A two-part paper on problems encountered in a modern coal preparation plant and how they were dealt with Part 1: Low-gravity separation; Part 2: Dealing with abrasion-corrosion

CIM Bulletin, Vol. 73, No. 823, 1980
B.W. CLYBURN, Manager of Coal Preparation, Cape Breton Development Corporation, J.G. MARTIN, Director, Engineering Department Cape Breton Development Corporation
Abstract Coals from the Corporation's Lingan and No. 26 mines are classified as high-volatile A bituminous, with a very low inherent ash and containing all essential properties to provide metallurgical coal, with the exception of a high sulphur content. Only through proper cleaning at low specific gravity can thepyritic sulphur fraction of the coal be liberated to an extent where final sulphur meets coking standards.This first section of the paper deals with the operation of a Dutch S'ate Mines heavy-media cyclone circuit to achieve an actual separation in the region of 1.30 specific gravity. A discussion of the parameter of control which must be applied along with an appraisal of the results obtained is included in the paper.This second section of the paper deals with the corrosion and erosion of steel pipes, launders and vessels in a coal preparation plant, and the required selection and installation of resistant materials throughout. Approximately 5,700 feet of various-diameter pipe and 2,000 square feet of tile work were required. The paper describes the problem, the selection and installation of a solution, and gives details and costs.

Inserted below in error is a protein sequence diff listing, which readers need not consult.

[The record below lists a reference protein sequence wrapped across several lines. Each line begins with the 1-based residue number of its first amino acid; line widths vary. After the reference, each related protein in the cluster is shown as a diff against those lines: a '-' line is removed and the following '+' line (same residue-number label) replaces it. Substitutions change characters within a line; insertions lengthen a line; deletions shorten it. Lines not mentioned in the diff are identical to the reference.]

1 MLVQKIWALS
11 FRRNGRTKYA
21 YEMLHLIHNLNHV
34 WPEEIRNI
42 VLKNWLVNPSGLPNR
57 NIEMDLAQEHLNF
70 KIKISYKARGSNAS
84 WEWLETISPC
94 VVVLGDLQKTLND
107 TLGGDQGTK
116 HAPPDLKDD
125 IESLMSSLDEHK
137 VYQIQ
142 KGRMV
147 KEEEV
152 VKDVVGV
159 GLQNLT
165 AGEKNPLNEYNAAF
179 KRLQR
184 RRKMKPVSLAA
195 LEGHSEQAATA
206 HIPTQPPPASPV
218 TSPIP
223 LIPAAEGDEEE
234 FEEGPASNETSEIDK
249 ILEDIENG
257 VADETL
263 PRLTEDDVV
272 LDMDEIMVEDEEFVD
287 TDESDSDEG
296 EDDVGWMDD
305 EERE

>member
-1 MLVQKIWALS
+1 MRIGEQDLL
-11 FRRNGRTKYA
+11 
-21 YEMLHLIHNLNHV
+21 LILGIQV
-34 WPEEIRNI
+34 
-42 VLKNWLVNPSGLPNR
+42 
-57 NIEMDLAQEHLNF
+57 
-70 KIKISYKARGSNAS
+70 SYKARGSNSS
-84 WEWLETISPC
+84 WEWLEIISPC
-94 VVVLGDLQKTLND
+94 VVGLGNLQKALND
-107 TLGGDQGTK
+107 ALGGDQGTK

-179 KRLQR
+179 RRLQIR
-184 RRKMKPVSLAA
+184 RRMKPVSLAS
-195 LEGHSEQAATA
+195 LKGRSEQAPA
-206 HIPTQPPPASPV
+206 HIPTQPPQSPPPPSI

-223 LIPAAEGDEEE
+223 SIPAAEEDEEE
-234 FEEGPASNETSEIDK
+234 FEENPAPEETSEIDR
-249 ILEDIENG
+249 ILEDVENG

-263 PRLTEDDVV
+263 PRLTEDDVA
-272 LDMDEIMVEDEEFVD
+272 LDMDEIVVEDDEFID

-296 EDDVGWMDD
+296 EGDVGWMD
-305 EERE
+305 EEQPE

Keywords: Separation, Gravity separation, Abrasion, Corrosion, Devco, Cyclones, Coal preparation, Harbour Seam, Lingan Colliery, Victoria Junction Plant, Pipe, Equipment.
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